Diane Arbus by Athur Lubnow
Diane Arbus’s searing portraits of what she called “freaks” – nudists, dwarfs, transvestites – made her “arguably the most influential photographer of her generation”, said Nancy Durrant in The Times. For her, photography was a form of seduction. She would photograph her subjects “for hours until, exhausted, they would drop their guard”; she would ask them “disarmingly personal questions” that would “slip into sexual intimacy”. And Arbus’s sex life, even by the standards of the 1960s, was “eye-popping”. Photographing orgies, she would get “stuck into the action”. She bedded “editors, peers, admiring students and random people she met on the bus”. According to Arthur Lubow, author of this rigorous biography, she even had a sexual relationship with her elder brother, Howard, which lasted right up until her suicide, at the age of 48, in July 1971.
I’d always assumed Arbus came from a poor background, said Lynn Barber in The Sunday Times. In fact, she grew up in a “vast apartment on Park Avenue with three nannies, two maids, a cook and a chauffeur”. But starved of intimacy – neither her father, a department store owner, nor her mother, a “self-absorbed beauty”, were warm or loving – she married her childhood sweetheart, Allan, when she was just 18. They had two daughters, and set up a fashion photography studio together. It was Arbus who came up with most of the ideas, but her role was always “subservient”; increasingly frustrated, she eventually stormed off the set of a Vogue shoot, declaring: “I’m not going to do it any more!” It was the “decisive moment” of her life, said Sean O’Hagan in The Guardian. Soon afterwards, she separated from Allan (though they remained friends) and plunged herself into her own photography. Though Lubow “digs deeper” than previous Arbus biographers – tracking down, for instance, some of her most famous subjects – he never gets fully to grips with the complexity of her art, or the “deep discontentments that fuelled it”.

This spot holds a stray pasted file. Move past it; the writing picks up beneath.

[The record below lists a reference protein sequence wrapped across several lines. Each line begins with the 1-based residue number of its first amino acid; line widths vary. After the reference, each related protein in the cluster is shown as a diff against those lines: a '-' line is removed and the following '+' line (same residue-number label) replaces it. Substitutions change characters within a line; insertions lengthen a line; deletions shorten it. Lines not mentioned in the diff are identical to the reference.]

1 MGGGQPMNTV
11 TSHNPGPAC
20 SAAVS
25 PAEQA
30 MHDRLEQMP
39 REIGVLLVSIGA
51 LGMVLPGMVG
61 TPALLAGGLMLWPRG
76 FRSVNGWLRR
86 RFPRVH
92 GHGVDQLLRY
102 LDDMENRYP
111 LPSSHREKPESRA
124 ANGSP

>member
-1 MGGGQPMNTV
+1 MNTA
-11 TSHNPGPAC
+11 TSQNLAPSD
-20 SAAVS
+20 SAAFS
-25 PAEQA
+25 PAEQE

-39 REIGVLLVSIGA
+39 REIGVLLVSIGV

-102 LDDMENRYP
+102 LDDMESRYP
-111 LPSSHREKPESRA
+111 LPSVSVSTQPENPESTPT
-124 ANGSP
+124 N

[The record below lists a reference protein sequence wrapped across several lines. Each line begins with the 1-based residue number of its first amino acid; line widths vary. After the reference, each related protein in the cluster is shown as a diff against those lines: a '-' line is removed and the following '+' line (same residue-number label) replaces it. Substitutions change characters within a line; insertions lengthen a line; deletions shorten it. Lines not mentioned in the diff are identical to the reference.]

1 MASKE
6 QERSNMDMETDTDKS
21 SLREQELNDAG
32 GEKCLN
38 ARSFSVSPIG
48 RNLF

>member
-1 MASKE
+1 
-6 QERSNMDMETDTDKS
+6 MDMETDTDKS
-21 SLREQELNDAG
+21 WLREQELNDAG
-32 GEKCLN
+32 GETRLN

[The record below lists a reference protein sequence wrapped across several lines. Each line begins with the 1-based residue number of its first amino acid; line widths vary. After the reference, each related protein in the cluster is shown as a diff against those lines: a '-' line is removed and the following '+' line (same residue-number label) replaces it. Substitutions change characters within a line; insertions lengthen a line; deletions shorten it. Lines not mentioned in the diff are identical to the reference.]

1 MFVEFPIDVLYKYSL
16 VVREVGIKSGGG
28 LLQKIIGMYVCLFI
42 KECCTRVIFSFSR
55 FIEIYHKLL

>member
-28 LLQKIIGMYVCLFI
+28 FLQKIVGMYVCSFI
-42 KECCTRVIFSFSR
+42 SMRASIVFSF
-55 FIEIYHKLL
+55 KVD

At times, it’s true, this biography is plodding, said Liz Jobey in the Financial Times. But Lubow does bring his readers to a partial understanding of Arbus’s troubles. A lifelong depressive, she never reconciled her life as an artist with her role as a wife and mother. And while she came to be critically acclaimed, financially she still struggled. Even so, her death remains a “mystery”. When her body was found, her diary was lying open at a page headed “Last Supper”, with the subsequent text “neatly cut out”: the missing pages never surfaced. What was written “is impossible to know”.